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NCA Wrestling Championships: Penn State bests Big Ten rival Minnesota for fourth straight title

Each team had two wrestlers competing in the championship finals, and the Golden Gophers held a 2.5-point lead when the round started.
by Trent Shadid Published: March 22, 2014
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The NCAA Wrestling Championships came down to Big Ten rivals Penn State and Minnesota on Saturday night.

Each team had two wrestlers competing in the championship finals, and the Golden Gophers held a 2.5-point lead when the round started.

When it was time for the titles to be won, Penn State stepped up. David Taylor (165 pounds) and Ed Ruth (184 pounds) won individual titles for the Nittany Lions to bring their team total to 109.5 points, while Minnesota went 0-2 in the round and finished with 104 points.

Both teams finished with seven All-Americans, but Penn State wrestlers went 7-0 in the medal matches on Saturday to narrowly win a fourth-straight national title. Penn State is only the third program in history to win four straight, joining Iowa and Oklahoma State.

“Our kids really did a fantastic job today,” said Penn State coach Cael Sanderson. “We really had our hands full with Minnesota. All of our All-Americans won their last match and that’s a big deal. It makes it easier as a coach when your guys win their last match. It feels good that these guys can go out with a win and we’ve got to enjoy it because it doesn’t happen very often.”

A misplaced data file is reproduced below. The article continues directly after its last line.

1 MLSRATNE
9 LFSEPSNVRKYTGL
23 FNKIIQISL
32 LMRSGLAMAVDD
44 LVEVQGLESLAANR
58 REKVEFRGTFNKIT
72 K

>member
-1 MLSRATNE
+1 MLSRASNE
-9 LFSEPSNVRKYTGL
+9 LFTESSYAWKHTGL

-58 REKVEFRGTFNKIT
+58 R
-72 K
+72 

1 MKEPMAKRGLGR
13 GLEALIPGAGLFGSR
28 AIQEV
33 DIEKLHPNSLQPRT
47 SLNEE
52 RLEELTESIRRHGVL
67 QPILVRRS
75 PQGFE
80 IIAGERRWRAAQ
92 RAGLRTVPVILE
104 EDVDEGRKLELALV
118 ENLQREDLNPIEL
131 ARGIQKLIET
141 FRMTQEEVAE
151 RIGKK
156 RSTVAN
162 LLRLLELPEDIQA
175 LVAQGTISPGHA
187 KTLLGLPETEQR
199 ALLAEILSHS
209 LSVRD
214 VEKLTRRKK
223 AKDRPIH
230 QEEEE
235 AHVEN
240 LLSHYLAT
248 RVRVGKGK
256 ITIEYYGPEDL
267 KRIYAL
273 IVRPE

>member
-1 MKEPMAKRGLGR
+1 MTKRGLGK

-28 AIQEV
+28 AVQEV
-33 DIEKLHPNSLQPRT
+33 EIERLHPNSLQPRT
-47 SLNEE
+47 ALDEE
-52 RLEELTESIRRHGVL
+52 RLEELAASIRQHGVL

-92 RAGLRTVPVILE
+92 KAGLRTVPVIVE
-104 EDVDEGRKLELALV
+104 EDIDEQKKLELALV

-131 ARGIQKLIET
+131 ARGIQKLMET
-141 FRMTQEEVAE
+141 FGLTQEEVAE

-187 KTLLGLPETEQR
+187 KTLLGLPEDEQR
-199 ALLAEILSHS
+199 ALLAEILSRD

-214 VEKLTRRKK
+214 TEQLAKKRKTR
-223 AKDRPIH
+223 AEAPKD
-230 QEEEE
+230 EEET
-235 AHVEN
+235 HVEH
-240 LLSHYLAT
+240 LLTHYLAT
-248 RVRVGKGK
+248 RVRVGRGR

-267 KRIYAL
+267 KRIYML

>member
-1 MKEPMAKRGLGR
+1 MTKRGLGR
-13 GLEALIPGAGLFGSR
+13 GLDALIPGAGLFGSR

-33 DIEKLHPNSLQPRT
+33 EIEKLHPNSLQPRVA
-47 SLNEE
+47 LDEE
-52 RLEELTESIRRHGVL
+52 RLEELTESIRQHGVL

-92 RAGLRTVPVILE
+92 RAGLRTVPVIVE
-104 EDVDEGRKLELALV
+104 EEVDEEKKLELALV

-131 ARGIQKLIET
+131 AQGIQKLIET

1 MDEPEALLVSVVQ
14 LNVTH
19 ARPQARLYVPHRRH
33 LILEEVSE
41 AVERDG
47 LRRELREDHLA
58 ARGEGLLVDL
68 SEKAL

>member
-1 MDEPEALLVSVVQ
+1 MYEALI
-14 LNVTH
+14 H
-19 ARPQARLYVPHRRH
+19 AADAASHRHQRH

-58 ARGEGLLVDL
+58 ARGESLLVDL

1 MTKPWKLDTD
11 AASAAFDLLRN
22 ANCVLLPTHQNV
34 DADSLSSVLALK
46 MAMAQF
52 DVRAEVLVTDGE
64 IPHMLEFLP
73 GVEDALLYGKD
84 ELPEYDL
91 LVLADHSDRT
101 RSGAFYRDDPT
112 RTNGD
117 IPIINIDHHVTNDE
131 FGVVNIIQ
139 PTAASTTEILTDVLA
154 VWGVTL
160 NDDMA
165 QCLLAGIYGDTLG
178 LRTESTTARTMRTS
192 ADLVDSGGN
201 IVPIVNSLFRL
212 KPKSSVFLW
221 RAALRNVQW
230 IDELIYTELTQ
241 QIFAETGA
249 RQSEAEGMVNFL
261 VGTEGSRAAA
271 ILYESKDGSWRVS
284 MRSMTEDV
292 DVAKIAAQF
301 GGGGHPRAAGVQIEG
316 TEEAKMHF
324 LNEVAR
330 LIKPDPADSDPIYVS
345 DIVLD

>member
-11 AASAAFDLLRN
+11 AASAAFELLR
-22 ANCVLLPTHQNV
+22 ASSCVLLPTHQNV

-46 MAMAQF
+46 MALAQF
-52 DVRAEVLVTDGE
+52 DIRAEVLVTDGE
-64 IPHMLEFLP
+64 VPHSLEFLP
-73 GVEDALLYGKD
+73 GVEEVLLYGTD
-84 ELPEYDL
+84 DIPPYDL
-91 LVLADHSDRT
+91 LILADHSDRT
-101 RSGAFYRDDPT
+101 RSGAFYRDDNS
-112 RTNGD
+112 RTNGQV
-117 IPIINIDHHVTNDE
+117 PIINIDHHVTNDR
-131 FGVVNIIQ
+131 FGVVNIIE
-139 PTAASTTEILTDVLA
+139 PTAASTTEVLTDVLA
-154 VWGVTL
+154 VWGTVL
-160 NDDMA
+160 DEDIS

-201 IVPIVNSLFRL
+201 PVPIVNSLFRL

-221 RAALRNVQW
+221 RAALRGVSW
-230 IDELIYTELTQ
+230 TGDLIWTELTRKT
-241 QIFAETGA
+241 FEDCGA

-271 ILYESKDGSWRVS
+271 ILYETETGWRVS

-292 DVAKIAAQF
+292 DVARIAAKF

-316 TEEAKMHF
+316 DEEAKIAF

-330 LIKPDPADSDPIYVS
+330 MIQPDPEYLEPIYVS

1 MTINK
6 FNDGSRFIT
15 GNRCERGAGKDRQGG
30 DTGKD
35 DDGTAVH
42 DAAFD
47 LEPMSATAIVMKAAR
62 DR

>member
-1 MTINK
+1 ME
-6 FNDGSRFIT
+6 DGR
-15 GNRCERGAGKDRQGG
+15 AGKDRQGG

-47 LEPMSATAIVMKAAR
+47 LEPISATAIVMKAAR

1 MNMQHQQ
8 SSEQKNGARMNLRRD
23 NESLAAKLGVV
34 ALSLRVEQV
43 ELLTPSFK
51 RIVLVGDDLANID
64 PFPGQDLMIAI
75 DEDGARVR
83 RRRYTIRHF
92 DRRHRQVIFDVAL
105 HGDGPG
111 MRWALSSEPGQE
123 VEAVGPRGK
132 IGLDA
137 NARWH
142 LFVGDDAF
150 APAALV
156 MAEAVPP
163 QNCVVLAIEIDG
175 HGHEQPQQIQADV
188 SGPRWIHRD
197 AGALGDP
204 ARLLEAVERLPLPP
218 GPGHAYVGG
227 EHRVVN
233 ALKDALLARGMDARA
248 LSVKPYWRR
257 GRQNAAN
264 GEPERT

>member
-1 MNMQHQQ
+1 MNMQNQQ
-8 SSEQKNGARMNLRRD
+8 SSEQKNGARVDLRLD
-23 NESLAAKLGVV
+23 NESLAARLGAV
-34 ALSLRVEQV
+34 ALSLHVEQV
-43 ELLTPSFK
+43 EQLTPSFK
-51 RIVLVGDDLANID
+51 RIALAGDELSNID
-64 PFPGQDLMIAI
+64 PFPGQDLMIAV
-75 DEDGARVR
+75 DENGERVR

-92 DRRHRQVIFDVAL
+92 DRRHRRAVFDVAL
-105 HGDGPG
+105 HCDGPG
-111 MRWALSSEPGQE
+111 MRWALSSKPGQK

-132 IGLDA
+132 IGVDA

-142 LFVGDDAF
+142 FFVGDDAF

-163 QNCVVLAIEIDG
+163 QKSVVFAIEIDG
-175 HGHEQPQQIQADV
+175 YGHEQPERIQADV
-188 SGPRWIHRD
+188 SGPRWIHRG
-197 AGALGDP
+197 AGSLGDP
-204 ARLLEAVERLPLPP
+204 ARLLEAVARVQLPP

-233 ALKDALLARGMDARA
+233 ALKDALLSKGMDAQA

None of the Nittany Lion All-Americans were more appreciated by the team than James English.

English, who wasn’t even a starter less than a month ago, went 5-2 over the three-day tournament and defeated former Oklahoma national champion Kendric Maple in the seventh-place match at 149 pounds.

Taylor addressed the crowd after Penn State received its trophy and specifically gave English credit for being the key to the title.

“A big shout out to James English,” Talyor said. “That’s the reason we were able to do this.”

by Trent Shadid
Copy Editor
Trent Shadid is a graduate of the University of Oklahoma. He was born and raised in Weatherford, Okla., and attended Weatherford High School. Before joining The Oklahoman, he spent two seasons as an assistant wrestling coach at Weatherford High...
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